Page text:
The sultan returned to Malaysia to avoid the royal scandal that would’ve been brought on by having a baby out of wedlock with a foreign ‘commoner’, and Elizabeth lost all contact with him. She learned that he never received any of her letters, but she had kept everything she had written to him and the photos they had taken together.

In a step towards finding his father, Keith requested his birth records from Social Services. The documents listed a description of him which said that “The father of the child is a Malaysian. A married man with a family.” This would later serve as his proof.

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Almarhum Sultan Idris Shah ibni Almarhum Sultan Iskandar Shah: 33rd Sultan of Perak

Keith said that the search for his biological father was difficult due to the sultan’s royal status. He eventually found out that the 33rd sultan was his father but had died in 1984 of a heart attack and had left behind 10 children.

Upon learning of his father’s death, Keith decided to attempt to contact some of his half brothers and sisters in Malaysia. By chance, his son Simon stumbled across a photo of the sultan on MySpace. The woman who had posted the image was the Sultan’s daughter, Ku Ess.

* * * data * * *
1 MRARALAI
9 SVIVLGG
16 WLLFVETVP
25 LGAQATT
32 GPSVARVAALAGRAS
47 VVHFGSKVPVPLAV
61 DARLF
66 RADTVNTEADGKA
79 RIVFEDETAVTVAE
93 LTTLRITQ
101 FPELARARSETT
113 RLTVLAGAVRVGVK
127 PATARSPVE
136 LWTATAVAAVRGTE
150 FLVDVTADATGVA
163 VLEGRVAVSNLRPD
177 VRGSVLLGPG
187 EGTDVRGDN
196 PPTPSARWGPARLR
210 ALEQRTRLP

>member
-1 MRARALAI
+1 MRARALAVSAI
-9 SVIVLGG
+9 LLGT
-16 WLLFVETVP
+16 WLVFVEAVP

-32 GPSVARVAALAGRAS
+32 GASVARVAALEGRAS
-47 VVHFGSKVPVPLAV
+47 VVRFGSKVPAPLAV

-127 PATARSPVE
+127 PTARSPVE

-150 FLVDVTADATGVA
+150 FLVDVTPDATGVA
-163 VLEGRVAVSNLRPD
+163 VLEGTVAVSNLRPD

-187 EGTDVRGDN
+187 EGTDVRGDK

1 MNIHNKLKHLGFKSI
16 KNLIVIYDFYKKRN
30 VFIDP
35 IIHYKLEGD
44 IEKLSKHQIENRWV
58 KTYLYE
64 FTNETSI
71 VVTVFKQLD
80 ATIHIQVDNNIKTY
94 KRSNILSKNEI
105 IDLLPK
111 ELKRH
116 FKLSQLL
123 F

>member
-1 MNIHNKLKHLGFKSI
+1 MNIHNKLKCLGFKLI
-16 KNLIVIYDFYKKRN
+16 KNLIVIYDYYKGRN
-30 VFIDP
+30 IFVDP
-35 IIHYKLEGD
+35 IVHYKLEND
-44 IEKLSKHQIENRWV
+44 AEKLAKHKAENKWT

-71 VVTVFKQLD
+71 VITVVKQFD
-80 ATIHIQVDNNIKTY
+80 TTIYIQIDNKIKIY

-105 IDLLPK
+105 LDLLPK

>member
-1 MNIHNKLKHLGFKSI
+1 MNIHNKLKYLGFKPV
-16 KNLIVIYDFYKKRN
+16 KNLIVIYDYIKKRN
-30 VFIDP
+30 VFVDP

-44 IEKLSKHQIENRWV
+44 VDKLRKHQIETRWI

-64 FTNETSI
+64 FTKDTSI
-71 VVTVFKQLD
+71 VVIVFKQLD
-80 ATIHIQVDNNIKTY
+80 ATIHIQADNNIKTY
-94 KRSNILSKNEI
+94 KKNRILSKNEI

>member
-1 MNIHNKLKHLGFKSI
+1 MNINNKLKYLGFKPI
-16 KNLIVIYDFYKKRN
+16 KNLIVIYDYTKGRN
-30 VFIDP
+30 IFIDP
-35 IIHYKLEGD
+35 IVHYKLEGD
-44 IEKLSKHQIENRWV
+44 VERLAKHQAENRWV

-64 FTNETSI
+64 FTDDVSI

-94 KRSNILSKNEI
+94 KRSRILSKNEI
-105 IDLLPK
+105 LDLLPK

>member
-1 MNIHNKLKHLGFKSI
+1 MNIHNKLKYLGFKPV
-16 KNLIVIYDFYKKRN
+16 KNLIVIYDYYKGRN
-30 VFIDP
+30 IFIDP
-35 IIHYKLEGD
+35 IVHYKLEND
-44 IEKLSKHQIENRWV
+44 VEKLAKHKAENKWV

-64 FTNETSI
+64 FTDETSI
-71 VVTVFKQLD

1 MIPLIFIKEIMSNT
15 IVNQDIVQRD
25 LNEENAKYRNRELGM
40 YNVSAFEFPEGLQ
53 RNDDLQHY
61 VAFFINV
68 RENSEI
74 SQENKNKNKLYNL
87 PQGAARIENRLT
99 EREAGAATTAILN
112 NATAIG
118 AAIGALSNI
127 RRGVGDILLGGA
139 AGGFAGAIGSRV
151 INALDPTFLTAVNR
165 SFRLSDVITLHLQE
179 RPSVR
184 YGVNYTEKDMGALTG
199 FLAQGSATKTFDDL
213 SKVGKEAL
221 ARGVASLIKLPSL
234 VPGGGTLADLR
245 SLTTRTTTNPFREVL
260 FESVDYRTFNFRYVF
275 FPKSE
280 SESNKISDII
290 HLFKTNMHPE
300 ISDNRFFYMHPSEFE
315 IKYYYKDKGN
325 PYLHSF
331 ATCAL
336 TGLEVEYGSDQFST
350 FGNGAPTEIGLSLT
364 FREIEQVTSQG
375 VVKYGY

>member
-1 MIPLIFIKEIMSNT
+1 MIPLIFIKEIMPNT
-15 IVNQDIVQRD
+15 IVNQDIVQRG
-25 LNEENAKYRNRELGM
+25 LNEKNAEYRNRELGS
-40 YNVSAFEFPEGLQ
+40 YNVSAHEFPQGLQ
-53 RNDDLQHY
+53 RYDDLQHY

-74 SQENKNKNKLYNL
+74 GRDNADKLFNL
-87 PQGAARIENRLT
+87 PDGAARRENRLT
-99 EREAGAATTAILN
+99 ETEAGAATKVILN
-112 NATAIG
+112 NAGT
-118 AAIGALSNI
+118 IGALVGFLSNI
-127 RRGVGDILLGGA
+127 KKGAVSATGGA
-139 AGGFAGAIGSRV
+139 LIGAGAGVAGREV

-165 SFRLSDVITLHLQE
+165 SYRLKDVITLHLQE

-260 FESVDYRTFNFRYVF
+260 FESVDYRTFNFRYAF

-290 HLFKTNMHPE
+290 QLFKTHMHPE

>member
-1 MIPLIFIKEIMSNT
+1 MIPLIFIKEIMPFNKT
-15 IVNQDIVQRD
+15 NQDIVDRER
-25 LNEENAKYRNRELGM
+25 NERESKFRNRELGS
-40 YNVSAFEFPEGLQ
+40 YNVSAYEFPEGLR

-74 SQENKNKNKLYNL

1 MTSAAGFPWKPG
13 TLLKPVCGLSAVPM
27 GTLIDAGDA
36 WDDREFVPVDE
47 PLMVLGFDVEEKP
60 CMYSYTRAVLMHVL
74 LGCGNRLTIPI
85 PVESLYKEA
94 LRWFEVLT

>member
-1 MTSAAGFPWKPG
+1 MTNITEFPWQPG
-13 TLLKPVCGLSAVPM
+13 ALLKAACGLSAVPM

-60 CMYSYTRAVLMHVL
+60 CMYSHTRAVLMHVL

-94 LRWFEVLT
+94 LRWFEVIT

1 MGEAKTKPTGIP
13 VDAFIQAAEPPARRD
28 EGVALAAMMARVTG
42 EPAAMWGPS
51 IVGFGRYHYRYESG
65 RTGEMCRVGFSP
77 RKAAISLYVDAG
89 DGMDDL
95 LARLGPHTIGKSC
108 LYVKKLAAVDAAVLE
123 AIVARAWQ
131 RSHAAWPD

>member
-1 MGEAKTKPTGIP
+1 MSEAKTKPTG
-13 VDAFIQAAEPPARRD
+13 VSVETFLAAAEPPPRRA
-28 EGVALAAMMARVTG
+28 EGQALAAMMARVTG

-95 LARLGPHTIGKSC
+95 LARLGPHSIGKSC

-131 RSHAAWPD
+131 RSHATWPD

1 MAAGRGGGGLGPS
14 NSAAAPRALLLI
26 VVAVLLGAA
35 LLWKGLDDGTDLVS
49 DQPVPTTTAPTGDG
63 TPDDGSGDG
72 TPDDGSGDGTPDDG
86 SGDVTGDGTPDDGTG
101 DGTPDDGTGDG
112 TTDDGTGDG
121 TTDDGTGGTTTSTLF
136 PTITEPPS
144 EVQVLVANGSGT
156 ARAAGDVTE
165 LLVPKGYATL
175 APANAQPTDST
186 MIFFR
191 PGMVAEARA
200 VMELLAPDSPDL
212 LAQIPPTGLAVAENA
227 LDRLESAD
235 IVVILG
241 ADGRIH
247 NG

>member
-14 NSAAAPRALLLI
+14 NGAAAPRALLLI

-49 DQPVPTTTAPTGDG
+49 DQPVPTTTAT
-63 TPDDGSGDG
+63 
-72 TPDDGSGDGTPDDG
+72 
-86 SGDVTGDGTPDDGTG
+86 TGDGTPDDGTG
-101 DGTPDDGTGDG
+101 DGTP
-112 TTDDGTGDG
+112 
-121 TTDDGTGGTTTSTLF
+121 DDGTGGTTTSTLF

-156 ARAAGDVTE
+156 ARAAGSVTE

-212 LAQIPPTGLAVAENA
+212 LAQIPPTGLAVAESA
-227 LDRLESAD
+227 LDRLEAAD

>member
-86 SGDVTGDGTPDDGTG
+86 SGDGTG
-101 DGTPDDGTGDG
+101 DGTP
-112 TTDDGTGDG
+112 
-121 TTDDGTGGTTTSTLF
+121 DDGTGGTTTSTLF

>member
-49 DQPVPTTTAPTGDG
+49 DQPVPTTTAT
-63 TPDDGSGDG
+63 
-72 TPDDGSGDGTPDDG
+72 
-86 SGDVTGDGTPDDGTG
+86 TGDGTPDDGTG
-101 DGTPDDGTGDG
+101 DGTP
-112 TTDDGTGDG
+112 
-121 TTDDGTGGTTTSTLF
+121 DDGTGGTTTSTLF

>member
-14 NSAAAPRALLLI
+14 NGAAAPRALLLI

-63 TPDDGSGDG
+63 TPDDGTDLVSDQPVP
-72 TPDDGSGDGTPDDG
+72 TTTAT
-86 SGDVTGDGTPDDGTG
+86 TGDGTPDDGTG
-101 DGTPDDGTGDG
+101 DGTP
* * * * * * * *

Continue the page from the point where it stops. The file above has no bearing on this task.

After contacting Ku Ess, Keith decided to take a DNA test to prove his heritage to his Malaysian family. He asked one of his half-brothers for a male DNA sample to compare against his own, but was shocked to receive a reply stating that they were no ordinary family and did not want to openly expose any skeletons in the cupboard.

Keith began to think that due to the amount of the power the Sultan had, he must also be extremely wealthy, and concluded that the family were not only afraid of a scandal, but also were worried that an unknown Welshman would swoop in and seize their fortune and their power. Although pondering the idea of money being left in the sultan’s will, Keith made it abundantly clear that money was not the motive behind reaching out to his Malay family, but instead it was the chance to meet and learn more of his background.

After travelling to Malaysia, he made contact with one of his half-brothers and visited his father’s mausoleum, of which Keith said “was fantastic and very emotional. I would’ve loved to meet him.” On receiving a tour of the grand palace in which his father grew up, he humorously commented that “It took two and a half minutes to drive around the Sultan’s palace – it would take two and a half seconds to drive around my place.” His half sister also visited him discreetly whilst he was staying at a hotel in Malaysia.